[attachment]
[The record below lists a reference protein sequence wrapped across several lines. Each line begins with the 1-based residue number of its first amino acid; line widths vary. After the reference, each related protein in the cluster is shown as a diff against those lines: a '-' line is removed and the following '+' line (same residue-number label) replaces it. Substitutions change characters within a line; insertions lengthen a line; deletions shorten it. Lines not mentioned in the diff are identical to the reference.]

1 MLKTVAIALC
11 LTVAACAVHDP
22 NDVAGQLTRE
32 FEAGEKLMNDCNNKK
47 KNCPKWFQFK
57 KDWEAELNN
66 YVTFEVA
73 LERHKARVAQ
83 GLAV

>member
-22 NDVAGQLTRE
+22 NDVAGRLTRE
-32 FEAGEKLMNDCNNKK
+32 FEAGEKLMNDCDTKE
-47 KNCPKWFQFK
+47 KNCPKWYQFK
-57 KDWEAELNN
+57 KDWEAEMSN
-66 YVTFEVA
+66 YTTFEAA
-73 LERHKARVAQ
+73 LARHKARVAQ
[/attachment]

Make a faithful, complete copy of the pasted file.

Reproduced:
[The record below lists a reference protein sequence wrapped across several lines. Each line begins with the 1-based residue number of its first amino acid; line widths vary. After the reference, each related protein in the cluster is shown as a diff against those lines: a '-' line is removed and the following '+' line (same residue-number label) replaces it. Substitutions change characters within a line; insertions lengthen a line; deletions shorten it. Lines not mentioned in the diff are identical to the reference.]

1 MLKTVAIALC
11 LTVAACAVHDP
22 NDVAGQLTRE
32 FEAGEKLMNDCNNKK
47 KNCPKWFQFK
57 KDWEAELNN
66 YVTFEVA
73 LERHKARVAQ
83 GLAV

>member
-22 NDVAGQLTRE
+22 NDVAGRLTRE
-32 FEAGEKLMNDCNNKK
+32 FEAGEKLMNDCDTKE
-47 KNCPKWFQFK
+47 KNCPKWYQFK
-57 KDWEAELNN
+57 KDWEAEMSN
-66 YVTFEVA
+66 YTTFEAA
-73 LERHKARVAQ
+73 LARHKARVAQ